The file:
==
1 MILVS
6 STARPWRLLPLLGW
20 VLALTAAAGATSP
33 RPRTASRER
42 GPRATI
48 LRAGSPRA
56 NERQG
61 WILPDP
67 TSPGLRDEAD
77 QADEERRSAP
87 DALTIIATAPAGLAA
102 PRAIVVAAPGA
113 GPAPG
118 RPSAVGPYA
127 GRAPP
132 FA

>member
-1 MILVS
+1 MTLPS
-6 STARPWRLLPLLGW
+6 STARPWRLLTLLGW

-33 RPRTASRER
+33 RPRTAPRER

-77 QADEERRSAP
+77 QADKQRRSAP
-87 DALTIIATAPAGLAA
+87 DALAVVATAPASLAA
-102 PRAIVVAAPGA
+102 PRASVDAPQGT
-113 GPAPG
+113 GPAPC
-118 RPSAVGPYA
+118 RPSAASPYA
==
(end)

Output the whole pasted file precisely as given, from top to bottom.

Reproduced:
1 MILVS
6 STARPWRLLPLLGW
20 VLALTAAAGATSP
33 RPRTASRER
42 GPRATI
48 LRAGSPRA
56 NERQG
61 WILPDP
67 TSPGLRDEAD
77 QADEERRSAP
87 DALTIIATAPAGLAA
102 PRAIVVAAPGA
113 GPAPG
118 RPSAVGPYA
127 GRAPP
132 FA

>member
-1 MILVS
+1 MTLPS
-6 STARPWRLLPLLGW
+6 STARPWRLLTLLGW

-33 RPRTASRER
+33 RPRTAPRER

-77 QADEERRSAP
+77 QADKQRRSAP
-87 DALTIIATAPAGLAA
+87 DALAVVATAPASLAA
-102 PRAIVVAAPGA
+102 PRASVDAPQGT
-113 GPAPG
+113 GPAPC
-118 RPSAVGPYA
+118 RPSAASPYA